3) Scatter seeds from nearby native plants in a similar habitat.
4) If you feel you must add a new plant then select a native plant while considering how the plant fits with the specific habitat and understanding the plant's logical place in the normal succession of native plants.
My friend Elaine Chuang shared several resources (that were new to me) from the January Washington Ornithological Society meeting. The major new concept is that specific keystone native plants enable critical moths and caterpillars that in turn provide food for the great majority of birds, especially during the breeding season. Here are the top two links from her list.
Native Keystone Plants for Wildlife:
Resources for adding plants to your Pacific Northwest Garden:
Click Here to access a King County publication that explains the best placement for a wide variety of native plants. It looks quite helpful.
Also, my friend Tom Brown pointed out that the application named 'Wildflower Search' is very helpful. Click on the highlighted link to see for yourself.
Also, Jane Lundin has created a small package, with a lot of critical information that looks quite handy, and light, for backpacking in the mountains in Springtime. It is titled, Mountain Wildflowers of Washington.)
Another idea that integrates perfectly with living in harmony with nature is the concept of Forest Gardening
. Native Americans collected and nurtured dense multi-layered gardens of native herbs, plants, shrubs, and trees that produced food and herbal medicines. Even after 150 years of no maintenance, the gardens are essentially intact and the diversity of life remains significantly higher than in the surrounding forests. Click Here
to learn more.
In the area below it is my intention to display at least one photo each week to help challenge us to know the difference between native and non-native lifeforms.
Can you match the names of the following species, of white birds, with their photos?
1. Trumpeter Swan
2. American White Pelican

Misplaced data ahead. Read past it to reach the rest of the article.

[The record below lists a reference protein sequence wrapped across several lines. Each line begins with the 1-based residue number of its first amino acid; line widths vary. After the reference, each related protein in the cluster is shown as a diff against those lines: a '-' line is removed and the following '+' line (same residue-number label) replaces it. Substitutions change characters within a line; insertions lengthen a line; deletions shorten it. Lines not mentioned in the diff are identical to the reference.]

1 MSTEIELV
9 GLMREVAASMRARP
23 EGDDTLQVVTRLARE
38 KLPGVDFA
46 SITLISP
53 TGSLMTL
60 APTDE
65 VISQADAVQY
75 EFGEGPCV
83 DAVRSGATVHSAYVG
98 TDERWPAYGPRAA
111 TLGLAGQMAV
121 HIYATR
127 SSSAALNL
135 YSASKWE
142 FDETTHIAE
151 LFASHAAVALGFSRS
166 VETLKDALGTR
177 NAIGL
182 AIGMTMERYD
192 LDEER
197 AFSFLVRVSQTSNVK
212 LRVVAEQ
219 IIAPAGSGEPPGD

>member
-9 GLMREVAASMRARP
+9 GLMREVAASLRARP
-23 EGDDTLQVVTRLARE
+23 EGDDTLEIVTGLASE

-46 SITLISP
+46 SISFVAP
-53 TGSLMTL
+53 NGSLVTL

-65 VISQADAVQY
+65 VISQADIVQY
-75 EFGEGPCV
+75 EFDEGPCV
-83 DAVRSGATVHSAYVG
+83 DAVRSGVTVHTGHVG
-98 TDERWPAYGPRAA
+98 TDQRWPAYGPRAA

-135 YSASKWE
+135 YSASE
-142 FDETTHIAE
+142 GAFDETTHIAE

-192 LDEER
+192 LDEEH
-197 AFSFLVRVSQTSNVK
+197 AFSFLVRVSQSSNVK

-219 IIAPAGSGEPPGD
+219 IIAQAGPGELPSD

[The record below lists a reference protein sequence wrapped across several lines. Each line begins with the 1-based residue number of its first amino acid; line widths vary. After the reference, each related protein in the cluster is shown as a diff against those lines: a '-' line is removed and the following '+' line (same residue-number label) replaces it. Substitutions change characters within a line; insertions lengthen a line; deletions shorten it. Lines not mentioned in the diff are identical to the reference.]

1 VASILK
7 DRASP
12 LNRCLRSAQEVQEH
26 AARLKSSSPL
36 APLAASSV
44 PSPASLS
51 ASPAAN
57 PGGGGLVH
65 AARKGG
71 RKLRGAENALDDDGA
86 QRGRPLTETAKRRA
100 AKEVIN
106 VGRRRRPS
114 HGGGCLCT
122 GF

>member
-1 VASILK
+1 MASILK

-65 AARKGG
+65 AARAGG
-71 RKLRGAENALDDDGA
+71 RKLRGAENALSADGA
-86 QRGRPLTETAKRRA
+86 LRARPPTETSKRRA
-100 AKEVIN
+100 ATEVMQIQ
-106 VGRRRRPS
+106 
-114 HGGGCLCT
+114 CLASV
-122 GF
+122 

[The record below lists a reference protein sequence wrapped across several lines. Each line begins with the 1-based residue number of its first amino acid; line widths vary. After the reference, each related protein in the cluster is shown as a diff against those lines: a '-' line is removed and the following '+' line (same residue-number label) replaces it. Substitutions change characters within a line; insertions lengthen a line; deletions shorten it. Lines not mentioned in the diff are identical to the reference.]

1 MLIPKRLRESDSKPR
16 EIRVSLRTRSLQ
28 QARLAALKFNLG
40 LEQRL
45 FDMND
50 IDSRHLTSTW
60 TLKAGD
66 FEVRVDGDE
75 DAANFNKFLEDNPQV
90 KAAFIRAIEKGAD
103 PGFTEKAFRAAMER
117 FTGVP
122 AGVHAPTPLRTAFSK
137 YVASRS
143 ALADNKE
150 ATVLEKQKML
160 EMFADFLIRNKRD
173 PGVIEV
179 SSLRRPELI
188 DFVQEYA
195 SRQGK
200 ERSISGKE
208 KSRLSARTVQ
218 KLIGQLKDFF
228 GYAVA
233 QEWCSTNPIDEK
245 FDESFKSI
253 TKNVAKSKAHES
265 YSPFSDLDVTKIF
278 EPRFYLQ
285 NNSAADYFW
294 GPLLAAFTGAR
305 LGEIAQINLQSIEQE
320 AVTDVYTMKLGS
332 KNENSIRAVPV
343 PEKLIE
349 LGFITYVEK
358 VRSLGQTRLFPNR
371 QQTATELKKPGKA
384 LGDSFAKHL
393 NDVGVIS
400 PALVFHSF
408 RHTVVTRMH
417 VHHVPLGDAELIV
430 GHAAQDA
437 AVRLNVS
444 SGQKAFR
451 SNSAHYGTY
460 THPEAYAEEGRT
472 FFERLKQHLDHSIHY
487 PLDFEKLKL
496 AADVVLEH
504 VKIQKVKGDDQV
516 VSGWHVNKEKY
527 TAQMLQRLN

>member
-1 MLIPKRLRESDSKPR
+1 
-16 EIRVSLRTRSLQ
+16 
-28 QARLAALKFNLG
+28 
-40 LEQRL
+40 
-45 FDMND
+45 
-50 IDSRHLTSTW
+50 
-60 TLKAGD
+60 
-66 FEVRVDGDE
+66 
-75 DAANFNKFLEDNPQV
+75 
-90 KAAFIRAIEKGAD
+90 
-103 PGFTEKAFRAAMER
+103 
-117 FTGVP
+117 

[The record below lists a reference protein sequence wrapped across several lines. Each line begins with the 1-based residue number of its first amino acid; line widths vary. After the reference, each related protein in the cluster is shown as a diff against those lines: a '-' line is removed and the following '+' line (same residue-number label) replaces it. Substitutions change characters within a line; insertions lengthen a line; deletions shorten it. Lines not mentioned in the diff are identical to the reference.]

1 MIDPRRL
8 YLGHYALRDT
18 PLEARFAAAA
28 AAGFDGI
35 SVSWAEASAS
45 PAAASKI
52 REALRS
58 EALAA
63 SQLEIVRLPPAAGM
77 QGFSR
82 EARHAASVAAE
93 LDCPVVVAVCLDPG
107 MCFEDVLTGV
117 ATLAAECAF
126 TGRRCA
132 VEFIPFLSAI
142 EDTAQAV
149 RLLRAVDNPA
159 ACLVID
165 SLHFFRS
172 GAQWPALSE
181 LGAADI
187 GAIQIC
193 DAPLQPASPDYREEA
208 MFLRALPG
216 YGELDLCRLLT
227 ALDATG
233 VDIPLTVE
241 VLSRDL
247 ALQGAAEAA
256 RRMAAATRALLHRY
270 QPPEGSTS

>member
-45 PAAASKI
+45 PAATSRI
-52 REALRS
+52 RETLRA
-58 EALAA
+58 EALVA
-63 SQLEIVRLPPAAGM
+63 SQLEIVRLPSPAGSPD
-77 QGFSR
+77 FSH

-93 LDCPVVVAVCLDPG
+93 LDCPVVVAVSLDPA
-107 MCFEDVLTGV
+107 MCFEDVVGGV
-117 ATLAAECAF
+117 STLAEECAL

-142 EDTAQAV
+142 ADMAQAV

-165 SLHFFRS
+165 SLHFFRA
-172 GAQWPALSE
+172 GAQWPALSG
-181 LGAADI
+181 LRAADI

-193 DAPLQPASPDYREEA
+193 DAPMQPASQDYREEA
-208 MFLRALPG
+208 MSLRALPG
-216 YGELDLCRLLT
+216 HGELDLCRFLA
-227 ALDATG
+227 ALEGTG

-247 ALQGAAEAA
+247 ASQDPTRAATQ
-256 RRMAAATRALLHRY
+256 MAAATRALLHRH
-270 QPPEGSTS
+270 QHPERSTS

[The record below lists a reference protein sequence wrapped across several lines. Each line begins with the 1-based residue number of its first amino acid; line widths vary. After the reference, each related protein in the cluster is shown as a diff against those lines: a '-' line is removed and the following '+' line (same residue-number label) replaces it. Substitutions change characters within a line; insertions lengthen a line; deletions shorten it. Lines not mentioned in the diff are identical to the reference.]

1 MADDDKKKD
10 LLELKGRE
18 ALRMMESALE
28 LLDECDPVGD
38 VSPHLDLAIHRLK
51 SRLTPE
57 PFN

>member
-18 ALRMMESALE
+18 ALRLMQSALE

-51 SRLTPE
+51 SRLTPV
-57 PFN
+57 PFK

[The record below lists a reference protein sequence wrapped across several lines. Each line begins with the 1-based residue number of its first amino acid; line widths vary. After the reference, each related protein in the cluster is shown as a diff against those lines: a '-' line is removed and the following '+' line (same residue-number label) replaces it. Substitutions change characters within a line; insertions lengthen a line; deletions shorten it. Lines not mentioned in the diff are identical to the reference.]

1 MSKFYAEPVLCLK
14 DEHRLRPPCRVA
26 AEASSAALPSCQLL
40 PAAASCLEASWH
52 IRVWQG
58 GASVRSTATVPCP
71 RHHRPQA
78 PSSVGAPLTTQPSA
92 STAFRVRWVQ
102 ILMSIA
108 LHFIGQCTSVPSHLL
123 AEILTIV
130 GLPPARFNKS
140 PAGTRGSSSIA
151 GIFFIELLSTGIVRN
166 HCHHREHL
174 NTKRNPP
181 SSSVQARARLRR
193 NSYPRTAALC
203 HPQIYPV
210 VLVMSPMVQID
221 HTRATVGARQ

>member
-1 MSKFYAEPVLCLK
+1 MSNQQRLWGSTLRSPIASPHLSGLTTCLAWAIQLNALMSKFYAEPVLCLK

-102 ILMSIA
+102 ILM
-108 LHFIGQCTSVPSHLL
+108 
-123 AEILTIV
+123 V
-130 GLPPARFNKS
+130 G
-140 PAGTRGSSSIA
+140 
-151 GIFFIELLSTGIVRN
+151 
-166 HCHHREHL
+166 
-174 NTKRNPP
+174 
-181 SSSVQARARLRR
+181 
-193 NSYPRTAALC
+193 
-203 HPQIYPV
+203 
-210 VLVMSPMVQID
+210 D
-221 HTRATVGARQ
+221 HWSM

3. Great Egret
4. Snow Goose
By the way, in the seventh photo from the top, in this post, the smaller Swan in the front is a Tundra Swan. Notice the small yellow spot on the bill and the slightly more concave shape of the bill.
Scroll down for the answer.
The unspoken question is are these birds all native to Union Bay? Even though the photos above were not all taken near Union Bay, I have seen all four of these native species between I-5 and Union Bay.
1. Trumpeter Swan C
2. American White Pelican D
3. Great Egret B
4. Snow Goose A
The Email Challenge:
Over the years, I have had many readers tell me that Google is no longer sending them email announcements. As of 2021, Google has discontinued the service.
In response, I have set up my own email list. With each post, I will manually send out an announcement. If you would like to be added to my personal email list please send me an email requesting to be added. Something like:
Larry, I want to see more of nature. Please add me to your personal email list.
Thank you for your patience and interest!
My email address is:
The Comment Challenge:
Another common issue is losing your input while attempting to leave a comment on this blog. Often everything functions fine, however, sometimes people are unable to make it past the robot-detection challenge or maybe it is the lack of a Google account. I am uncertain about the precise issue. Sadly, a person can lose their comment with no recovery recourse.
If you write a long comment, please, copy it before hitting enter. Then, if the comment function fails to record your information, you can send the comment directly to me using email.
My email address is:
Larry Hubbell, you are an absolute treasure! Thank you!ReplyDelete